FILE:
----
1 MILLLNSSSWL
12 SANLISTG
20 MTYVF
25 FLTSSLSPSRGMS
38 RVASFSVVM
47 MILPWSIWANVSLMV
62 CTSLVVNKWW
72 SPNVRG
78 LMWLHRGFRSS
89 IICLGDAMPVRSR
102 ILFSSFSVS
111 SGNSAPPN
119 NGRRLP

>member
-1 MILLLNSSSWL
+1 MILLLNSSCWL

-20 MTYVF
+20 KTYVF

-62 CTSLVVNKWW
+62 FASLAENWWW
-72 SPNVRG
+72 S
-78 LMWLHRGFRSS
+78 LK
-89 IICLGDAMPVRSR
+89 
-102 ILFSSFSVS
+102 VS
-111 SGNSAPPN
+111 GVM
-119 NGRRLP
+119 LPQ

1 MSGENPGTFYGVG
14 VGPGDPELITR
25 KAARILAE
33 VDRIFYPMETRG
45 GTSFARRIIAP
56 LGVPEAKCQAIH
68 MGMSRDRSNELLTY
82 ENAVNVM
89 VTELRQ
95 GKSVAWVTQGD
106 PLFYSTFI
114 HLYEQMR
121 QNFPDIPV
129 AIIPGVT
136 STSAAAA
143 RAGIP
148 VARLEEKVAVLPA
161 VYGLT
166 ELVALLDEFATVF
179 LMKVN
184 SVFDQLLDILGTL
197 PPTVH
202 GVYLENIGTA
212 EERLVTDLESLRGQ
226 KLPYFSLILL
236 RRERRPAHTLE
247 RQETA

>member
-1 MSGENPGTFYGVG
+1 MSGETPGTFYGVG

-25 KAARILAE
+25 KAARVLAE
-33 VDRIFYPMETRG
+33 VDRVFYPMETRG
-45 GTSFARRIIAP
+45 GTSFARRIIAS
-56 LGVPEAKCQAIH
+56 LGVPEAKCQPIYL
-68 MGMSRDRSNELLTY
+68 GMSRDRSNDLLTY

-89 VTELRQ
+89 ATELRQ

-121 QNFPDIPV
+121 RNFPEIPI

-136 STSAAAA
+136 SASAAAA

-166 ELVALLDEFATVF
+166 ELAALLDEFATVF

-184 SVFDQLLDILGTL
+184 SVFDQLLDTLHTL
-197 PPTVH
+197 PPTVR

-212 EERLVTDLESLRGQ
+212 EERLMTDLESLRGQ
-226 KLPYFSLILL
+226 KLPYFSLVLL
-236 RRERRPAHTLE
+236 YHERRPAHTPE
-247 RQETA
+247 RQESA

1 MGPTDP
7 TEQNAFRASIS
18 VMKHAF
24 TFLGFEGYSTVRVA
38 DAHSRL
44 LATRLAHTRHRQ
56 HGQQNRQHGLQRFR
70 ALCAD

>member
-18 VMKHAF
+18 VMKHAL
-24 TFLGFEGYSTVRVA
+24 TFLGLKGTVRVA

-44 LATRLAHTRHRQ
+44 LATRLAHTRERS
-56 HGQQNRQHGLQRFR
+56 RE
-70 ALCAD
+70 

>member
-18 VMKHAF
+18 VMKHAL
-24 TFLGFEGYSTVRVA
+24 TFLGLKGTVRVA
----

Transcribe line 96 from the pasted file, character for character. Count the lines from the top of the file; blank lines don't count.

24 TFLGFEGYSTVRVA